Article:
Wednesday, May 18, 2011

Another Ponzi scheme - "smart" investors lose $30 million

Hartford Courant

The architect of one of the state's biggest financial frauds — an investment scheme that could result in $30 million in losses and already has cost victims their homes, retirements and college education funds — was sentenced Monday to 10 years in prison.

Michael Goldberg, 40, of Wethersfield, was accused of operating a Ponzi scheme that began by attracting small sums from friends and neighbors and ultimately collapsed under the weight of as much as $25 million put up by so-called sophisticated Florida investors.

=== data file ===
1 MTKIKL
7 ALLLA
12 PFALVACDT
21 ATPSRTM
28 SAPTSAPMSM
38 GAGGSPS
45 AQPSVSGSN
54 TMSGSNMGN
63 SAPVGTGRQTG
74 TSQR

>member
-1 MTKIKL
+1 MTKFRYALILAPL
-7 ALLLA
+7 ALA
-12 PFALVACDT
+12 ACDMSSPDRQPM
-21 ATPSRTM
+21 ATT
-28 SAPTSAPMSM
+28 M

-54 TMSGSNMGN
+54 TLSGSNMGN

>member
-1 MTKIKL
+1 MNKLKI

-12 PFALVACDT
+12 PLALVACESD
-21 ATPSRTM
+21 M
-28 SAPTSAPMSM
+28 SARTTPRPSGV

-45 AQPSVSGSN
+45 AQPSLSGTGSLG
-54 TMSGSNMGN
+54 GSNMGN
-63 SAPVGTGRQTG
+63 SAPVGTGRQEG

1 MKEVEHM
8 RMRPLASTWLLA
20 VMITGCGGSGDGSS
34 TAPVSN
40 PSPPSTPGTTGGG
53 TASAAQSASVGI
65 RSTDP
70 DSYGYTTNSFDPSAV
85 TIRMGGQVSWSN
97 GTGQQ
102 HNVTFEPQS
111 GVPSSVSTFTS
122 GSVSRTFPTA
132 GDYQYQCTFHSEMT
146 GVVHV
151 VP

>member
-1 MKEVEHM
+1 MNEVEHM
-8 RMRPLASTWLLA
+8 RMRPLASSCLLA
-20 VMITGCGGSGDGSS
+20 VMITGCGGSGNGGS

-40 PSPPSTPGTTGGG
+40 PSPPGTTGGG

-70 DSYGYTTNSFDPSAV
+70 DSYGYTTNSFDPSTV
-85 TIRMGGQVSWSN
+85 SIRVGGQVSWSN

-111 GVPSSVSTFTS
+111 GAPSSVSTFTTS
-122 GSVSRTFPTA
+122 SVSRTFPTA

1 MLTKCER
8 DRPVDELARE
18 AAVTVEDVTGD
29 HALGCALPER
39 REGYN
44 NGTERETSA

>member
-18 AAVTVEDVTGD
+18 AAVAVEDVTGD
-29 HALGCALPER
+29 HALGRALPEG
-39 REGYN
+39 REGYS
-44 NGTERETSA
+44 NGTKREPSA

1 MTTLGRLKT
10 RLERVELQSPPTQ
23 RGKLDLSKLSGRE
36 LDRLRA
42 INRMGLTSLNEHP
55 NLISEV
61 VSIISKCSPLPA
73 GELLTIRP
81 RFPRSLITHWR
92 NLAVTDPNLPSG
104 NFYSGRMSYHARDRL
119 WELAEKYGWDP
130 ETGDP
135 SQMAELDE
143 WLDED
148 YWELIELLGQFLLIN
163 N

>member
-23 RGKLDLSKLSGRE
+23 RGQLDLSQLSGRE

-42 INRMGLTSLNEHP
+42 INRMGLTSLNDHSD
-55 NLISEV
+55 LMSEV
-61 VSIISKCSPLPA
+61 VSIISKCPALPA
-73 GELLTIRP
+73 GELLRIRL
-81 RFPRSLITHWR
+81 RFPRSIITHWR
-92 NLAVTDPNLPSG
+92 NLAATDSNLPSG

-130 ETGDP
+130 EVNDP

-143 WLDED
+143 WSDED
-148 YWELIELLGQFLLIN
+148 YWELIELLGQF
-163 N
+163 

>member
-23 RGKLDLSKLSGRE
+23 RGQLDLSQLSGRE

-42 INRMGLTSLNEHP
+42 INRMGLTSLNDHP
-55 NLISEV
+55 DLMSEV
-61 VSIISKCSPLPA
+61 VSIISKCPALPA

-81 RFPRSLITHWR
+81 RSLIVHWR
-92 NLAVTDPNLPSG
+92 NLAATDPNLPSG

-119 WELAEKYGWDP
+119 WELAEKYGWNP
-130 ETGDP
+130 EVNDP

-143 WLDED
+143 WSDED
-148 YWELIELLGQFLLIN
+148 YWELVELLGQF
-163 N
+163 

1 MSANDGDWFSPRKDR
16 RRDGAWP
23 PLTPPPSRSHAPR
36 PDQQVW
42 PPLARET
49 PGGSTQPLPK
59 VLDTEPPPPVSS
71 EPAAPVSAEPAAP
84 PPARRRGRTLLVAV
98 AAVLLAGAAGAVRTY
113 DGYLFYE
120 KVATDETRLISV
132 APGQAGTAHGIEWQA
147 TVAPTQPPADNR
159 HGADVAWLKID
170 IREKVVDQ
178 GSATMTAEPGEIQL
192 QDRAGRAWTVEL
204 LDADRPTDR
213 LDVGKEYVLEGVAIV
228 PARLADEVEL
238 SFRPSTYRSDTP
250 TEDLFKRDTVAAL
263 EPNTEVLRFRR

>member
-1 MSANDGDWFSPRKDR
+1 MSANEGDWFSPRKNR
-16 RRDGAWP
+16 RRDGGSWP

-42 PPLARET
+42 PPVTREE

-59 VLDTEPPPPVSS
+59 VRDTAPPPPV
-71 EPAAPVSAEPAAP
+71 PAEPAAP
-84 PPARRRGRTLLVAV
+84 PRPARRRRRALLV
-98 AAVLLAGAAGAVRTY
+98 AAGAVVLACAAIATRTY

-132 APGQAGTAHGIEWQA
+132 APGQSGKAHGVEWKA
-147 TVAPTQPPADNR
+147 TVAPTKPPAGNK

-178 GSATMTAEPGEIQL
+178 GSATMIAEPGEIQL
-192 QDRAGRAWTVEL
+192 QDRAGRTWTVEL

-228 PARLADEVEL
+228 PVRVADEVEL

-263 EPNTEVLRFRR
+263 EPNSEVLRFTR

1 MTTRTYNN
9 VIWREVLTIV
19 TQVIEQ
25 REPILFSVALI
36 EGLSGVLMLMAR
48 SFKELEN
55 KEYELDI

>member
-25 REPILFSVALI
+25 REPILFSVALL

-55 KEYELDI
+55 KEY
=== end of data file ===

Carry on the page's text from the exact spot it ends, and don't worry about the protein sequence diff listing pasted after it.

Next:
Law enforcement experts say they believe that more than $100 million changed hands over the life of the scheme, which began in 1987 and ended in October 2009, when Goldberg turned himself in — first to his lawyer, Richard Brown of Hartford, and days later to the FBI.

Brown said Monday at U.S. District Court that Goldberg confessed because he is a "moral person" who had become consumed by the guilt associated with "living a lie for so long a period of time." But Assistant U.S. Attorney David Novick argued that Goldberg confessed because he could not keep up with the so-called interest payments he was obligated to make to the Florida investors who had begun to sue. [,,,,]

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